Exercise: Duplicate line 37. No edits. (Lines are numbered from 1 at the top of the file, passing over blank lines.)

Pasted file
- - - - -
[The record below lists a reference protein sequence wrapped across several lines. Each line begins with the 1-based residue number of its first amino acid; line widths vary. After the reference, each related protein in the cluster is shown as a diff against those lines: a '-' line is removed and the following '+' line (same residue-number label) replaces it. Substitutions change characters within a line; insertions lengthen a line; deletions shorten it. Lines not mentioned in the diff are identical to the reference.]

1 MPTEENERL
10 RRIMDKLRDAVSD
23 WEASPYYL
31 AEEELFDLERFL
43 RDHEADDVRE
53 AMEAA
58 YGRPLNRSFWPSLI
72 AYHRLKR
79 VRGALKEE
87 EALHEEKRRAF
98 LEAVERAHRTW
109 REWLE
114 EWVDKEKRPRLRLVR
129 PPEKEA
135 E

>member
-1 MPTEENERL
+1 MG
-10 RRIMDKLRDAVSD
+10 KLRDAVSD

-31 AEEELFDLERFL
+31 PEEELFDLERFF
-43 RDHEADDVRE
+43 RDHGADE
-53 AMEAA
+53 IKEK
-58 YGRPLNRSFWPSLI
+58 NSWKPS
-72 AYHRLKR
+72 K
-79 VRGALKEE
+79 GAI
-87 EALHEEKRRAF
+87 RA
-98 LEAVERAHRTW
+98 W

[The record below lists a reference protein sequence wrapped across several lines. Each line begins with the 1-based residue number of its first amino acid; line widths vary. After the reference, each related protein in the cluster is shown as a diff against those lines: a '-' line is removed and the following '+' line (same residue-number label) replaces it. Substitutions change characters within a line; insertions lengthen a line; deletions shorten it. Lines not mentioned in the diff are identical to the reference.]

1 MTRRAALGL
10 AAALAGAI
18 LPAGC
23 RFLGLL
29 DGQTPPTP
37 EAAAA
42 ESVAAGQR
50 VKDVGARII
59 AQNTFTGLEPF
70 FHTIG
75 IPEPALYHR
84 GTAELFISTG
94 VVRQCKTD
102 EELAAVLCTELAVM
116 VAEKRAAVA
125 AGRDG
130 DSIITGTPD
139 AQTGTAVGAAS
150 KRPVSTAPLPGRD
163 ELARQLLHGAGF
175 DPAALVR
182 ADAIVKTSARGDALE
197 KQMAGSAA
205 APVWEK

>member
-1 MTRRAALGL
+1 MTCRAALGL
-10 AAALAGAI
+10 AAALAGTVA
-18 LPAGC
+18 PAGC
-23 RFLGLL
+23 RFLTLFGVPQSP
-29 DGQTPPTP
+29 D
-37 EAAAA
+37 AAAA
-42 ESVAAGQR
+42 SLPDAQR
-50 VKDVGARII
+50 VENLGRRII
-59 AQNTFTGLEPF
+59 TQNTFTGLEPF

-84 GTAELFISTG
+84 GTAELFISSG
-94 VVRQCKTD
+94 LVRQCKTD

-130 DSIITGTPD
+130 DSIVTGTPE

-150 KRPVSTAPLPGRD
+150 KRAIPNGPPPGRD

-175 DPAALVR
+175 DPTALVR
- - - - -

+98 W